Having kids with autism spectrum disorders, I am familiar with the history of blaming these disorders on “refrigerator mothers,” when really the disorders were neurological and congenital.

I question whether these homicidal maniacs were really all abused so badly as to make them go bad, or whether they were predisposed from birth to over-react to ordinary stress. Maybe there isn’t a story about them going mad. Maybe they just were like that.

I’m also disturbed by the whole “mental illness” rubric; partly because psychiatry doesn’t seem to be oriented around any disorder of this type, i.e. the fictional “homicidal maniac.” They don’t know how to diagnose any such disorder or treat it.

It may be simply because these people are too maladjusted to seek treatment. They don’t walk into a doctor’s office and say “Hi! I’m a homicidal maniac. Please give me a pill to cure this.” They live in a different world from the rest of us, in terms of how they perceive things — so doctors aren’t in a position to develop protocols. But really we don't know much about such people. They usually die before they can be interviewed.

Thursday, October 3, 2019

NH trip September 2019

Yeah, ok, I go the same place every summer, but, still, the pix are nice -- or so I think.

These are the unedited google photo albums

Here are some of my favorite individual photos, embedded

This was kind of a bucket list thing: hike to Roger's Ledge

Maybe I'm a bit like my dad in generally preferring landscapes as photo subjects to people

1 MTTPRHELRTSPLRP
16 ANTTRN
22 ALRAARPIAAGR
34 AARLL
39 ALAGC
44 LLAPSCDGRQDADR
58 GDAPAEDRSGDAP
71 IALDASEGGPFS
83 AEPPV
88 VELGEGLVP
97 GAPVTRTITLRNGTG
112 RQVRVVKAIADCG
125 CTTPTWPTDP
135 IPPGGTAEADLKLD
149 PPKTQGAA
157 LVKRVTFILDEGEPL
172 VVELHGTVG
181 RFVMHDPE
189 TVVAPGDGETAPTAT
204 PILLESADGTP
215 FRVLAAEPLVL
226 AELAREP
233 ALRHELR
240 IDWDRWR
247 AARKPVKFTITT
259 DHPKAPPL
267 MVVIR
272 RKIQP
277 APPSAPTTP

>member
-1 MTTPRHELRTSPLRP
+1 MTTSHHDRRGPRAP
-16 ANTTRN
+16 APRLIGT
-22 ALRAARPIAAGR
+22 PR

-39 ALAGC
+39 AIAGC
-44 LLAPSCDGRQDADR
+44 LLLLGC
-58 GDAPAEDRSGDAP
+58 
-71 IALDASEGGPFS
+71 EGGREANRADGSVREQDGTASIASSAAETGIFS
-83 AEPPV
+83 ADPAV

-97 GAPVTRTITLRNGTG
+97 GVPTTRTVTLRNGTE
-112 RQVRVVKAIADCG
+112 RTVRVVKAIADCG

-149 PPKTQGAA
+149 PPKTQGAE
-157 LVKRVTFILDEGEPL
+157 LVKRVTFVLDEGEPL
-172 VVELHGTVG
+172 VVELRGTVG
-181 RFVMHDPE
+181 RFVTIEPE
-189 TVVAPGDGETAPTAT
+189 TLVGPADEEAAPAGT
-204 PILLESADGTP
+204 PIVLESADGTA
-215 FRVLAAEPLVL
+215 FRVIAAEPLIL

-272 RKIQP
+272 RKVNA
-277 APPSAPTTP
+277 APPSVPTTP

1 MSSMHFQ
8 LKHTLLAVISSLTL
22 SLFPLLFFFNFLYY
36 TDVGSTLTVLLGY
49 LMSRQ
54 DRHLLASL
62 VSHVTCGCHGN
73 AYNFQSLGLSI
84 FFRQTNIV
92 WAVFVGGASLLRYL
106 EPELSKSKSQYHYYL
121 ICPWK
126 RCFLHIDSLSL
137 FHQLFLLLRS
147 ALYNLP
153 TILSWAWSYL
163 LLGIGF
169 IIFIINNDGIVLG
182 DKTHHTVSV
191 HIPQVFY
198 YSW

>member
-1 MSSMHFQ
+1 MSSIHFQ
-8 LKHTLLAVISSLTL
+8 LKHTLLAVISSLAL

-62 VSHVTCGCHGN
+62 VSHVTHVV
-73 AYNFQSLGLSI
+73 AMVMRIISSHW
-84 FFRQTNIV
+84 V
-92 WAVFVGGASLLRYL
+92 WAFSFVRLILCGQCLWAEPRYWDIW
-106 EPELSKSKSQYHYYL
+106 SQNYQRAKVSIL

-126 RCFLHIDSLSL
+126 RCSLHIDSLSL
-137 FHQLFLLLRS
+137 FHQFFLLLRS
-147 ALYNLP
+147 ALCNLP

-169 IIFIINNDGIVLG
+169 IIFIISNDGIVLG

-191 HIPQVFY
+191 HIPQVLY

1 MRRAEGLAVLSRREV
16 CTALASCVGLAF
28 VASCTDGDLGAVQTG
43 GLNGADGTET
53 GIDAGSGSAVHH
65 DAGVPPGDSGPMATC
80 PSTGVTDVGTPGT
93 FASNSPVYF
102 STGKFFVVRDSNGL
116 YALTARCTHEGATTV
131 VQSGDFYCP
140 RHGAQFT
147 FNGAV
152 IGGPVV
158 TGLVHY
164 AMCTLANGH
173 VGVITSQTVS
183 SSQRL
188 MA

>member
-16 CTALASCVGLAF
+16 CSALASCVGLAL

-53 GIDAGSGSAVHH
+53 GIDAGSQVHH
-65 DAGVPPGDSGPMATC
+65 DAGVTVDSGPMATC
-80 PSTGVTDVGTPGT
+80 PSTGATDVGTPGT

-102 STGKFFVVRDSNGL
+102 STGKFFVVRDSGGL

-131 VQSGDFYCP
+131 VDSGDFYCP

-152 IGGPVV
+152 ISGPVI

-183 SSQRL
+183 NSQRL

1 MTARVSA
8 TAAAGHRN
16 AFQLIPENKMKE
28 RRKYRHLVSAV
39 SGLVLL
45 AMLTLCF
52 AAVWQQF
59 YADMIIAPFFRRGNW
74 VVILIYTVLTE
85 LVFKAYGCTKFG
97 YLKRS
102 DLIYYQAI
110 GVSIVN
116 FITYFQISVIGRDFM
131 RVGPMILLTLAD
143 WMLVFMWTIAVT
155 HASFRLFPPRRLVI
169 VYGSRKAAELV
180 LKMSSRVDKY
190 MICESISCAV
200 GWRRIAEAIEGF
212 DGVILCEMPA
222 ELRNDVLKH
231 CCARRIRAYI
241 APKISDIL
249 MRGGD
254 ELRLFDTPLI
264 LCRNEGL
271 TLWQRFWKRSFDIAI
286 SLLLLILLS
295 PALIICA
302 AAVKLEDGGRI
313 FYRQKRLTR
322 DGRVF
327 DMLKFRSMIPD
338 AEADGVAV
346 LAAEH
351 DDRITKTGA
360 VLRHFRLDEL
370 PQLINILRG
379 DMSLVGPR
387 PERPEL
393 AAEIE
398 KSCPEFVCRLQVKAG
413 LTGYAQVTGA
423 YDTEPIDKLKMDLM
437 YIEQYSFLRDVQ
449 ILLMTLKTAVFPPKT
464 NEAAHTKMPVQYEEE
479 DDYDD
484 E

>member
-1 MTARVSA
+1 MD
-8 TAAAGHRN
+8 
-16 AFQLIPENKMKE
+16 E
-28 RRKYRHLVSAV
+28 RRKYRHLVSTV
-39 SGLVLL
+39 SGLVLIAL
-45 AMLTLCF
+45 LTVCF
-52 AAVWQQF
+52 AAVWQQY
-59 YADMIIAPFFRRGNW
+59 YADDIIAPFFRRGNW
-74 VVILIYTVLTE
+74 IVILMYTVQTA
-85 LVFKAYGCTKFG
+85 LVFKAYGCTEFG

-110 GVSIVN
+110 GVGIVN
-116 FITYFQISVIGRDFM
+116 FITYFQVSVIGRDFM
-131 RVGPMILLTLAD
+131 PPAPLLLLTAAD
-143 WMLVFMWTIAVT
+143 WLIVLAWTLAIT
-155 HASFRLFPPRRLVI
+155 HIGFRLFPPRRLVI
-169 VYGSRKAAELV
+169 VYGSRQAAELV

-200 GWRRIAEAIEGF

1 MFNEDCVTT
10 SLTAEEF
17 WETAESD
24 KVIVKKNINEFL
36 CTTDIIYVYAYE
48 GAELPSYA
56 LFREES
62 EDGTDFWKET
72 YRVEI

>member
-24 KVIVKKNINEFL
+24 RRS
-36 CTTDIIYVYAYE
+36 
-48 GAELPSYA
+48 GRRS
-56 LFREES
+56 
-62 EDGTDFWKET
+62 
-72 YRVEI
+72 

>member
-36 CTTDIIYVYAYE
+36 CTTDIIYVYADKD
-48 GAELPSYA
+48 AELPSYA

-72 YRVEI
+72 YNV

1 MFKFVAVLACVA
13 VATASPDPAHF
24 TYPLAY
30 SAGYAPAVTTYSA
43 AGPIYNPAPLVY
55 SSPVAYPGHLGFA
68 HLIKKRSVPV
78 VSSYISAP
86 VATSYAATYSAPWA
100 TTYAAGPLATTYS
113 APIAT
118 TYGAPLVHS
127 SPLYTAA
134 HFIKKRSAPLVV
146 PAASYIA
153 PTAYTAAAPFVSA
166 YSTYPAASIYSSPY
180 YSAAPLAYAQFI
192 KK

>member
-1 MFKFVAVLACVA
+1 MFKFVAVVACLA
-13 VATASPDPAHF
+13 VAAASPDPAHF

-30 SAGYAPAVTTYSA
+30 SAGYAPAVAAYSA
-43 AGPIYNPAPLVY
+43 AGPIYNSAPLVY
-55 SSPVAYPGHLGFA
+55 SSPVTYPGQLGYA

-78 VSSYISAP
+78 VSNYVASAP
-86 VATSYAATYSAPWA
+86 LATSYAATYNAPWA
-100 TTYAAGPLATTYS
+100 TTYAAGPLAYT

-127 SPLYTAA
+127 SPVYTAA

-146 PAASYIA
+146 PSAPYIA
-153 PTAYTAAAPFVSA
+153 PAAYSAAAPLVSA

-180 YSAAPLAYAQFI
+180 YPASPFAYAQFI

Fungi photos

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stream photos

Wednesday, August 28, 2019

open letter to @US_FDA @CDCgov @NIH @MVPHealthCare about Synthroid and false equivalents

This blog is an open letter to the Food and Drug Administration about your having declared certain formulations of levothyroxine to be "equivalent" to Synthroid.  They are NOT equivalent -- and your having declared them so is putting me and other thyroid patients in mortal peril.

I first started Synthroid many years ago, due to hypothyroidism -- later diagnosed as Hashimoto's Thyroiditis.  I also have a history of heart palpitations.

At that time, I tried a generic "equivalent" of Synthroid.  I quickly discovered that the so-called "equivalent" gave me heart palpitations, when Synthroid did not.

My primary care physician referred me to an endocrinologist.  The endocrinologist explained to me that the body is highly sensitive to small changes in dosage of thyroid medication.  The generic levothyroxine uses a different substrate from what the Synthroid uses. This causes changed efficacy in the body. My endocrinologist said that I must always use brand name Synthroid.

Recently, my health insurance company, MVP, demanded that I try other brands, before getting rid of the brand name penalty price for Synthroid.  I tried Levoxyl.  I experienced heart palpitations, anxiety, poor sleep, inability to focus, and tingling in my chest, face, and mouth. These are all clear symptoms of overdose.

I'm over 60. I have a strong family history of heart disease.  I personally have suffered from heart palpitations before.  I have been treated with Doxil, which can cause heart damage.  It's dangerous for me to be playing with these medications.

Now MVP wants me to try another generic "equivalent" before getting rid of the brand name penalty for Synthroid.  This is too dangerous for me personally. My physician says that she has not previously been able to convince insurance companies to stop this practice.

The Food and Drug Administration having falsely declared other formulations of levothyroxine as equivalents of Synthroid is putting my life in danger.

#Synthroid #levoxyl #genericdrugs #levothyroxine